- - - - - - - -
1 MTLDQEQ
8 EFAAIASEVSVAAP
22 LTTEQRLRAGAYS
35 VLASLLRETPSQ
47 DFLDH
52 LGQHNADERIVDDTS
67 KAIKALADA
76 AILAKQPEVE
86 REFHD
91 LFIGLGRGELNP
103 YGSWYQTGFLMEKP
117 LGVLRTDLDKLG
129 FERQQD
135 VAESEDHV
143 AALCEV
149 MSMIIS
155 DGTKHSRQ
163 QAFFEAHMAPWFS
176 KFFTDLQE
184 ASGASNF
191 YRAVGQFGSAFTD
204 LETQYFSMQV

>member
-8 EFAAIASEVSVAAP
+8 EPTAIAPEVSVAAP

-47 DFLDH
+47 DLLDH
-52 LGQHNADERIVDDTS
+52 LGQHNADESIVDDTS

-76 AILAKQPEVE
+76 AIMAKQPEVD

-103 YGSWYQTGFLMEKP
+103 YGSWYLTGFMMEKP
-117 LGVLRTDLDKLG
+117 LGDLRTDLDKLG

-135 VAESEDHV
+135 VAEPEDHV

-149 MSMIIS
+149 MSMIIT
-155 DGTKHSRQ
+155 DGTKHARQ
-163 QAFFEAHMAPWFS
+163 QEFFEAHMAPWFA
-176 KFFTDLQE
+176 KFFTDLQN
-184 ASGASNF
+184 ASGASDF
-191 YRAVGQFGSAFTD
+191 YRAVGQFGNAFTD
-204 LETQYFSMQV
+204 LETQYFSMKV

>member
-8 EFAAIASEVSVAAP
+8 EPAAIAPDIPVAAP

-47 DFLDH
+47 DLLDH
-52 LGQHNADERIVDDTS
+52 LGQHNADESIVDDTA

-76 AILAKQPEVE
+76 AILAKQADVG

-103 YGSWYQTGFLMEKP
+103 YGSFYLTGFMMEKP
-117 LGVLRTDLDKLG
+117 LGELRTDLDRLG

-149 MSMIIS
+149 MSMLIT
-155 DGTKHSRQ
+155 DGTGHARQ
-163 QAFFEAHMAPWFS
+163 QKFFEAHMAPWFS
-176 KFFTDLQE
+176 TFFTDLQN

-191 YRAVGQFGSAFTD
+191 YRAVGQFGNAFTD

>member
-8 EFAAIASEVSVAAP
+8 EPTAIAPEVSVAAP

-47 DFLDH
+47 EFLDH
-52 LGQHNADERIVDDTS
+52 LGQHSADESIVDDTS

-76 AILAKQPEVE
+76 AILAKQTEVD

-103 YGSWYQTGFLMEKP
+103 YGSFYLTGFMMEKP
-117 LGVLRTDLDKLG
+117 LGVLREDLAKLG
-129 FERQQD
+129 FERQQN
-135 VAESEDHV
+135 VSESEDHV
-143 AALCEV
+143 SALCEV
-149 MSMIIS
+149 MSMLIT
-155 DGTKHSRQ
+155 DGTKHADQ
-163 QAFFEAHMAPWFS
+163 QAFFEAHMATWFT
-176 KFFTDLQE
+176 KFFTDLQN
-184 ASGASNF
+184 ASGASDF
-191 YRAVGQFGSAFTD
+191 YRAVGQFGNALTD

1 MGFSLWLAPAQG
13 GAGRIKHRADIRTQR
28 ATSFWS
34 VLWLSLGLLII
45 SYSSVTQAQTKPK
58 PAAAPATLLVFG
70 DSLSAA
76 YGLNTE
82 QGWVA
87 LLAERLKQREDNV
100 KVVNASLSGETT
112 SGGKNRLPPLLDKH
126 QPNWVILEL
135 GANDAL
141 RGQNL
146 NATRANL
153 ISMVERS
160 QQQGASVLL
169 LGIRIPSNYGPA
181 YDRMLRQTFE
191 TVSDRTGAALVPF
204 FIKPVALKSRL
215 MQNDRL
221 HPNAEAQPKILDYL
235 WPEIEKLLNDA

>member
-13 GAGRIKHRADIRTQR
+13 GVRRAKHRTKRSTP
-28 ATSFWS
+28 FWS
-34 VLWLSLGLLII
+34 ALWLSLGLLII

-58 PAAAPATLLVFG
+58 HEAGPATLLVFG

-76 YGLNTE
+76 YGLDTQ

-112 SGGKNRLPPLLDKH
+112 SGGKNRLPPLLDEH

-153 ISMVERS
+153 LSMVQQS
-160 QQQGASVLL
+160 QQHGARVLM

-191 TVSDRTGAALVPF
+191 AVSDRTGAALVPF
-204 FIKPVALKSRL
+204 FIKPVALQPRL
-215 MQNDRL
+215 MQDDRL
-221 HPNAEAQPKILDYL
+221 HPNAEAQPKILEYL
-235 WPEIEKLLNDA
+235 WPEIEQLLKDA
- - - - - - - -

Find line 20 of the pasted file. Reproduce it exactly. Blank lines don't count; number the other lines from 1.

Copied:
184 ASGASNF